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Rodd, Bertram Clifford (1850–1905)

Quite a gloom was spread over our small community at midday on Friday last (says the Werris Creek correspondent of the Tamworth News), when it became generally known that the lifeless body of Bertram Clifford Rodd had been found in his house along the north-west railway, one mile from Werris Creek Station. The deceased was a fettler, and had been in the railway service for a quarter of a century, the two last years of which he had been stationed near here.

Among his fellow employees and all others with whom he came in contact, he was deemed a trustworthy friend and acquaintance. Living by himself, he was reticent upon matters trenching upon his family history; and at the time of his death not even his most intimate companions knew the address of any one related to him. About noon on Friday Senior Constable Byrne received information that something serious had occurred at Rodd's place, and proceeded there at once, and found his entrance barred by deceased's canine companion, which, unfortunately, had to be destroyed before anyone could enter the house. The body of Rodd was found in his bedroom on the floor beside the bed, with a double-barrelled shot gun clasped beneath him, the front portion of his head from the frontal bones of the skull towards being completely shot away. Senior Constable Byrne had the remains removed to the Railway Hotel at Werris Creek, and later in the day began the apparently hopeless task of finding someone relatively connected with the deceased. The official acumen manifested by him in a quest so difficult, was crowned with a success beyond all expectations. By ten o'clock that night a brother of the deceased arrived by the north-west rail from Gunnedah district, and a daughter from Singleton by the next morning mail; on Saturday evening another brother arrived from the Manilla district, and a son from Sydney by the passenger train that night.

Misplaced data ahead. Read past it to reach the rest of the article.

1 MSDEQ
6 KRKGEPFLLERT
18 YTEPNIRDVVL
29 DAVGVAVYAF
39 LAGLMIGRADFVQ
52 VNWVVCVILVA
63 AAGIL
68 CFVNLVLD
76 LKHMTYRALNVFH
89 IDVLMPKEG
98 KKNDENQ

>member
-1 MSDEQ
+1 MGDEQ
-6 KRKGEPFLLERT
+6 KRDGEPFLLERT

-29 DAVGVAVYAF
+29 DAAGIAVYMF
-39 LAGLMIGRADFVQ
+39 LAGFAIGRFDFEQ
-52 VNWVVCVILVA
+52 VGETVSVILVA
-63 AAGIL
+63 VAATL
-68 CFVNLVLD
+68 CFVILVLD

An inquest was subsequently held by the district Coroner (Mr. Hungerford). Evidence was given by Senior Constable Byrne, Amy Chad (a neighbor), Michael Clark and W. A. Fisherman (fellow employees), but very little was stated that would throw light on the sad occurrence. The witness Clark said deceased had been working under his control, and he had not noticed anything unusual about him of late. He worked up to 4 p.m. on Wednesday, and on Thursday he was booked off as sick. Other witness stated that they had latterly seen deceased under the influence of drink; and Constable Byrne said he had latterly noticed him strange in his manner.

A verdict of suicide was returned. The deceased was well-known in Scone, and resided there for many years, prior to removing up country. He also at one time kept the Club House Hotel at Singleton, and was, we understand, a member of an old and well-to-do city family.

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Citation details

'Rodd, Bertram Clifford (1850–1905)', Obituaries Australia, National Centre of Biography, Australian National University, http://oa.anu.edu.au/obituary/rodd-bertram-clifford-27584/text34974, accessed 24 November 2017.

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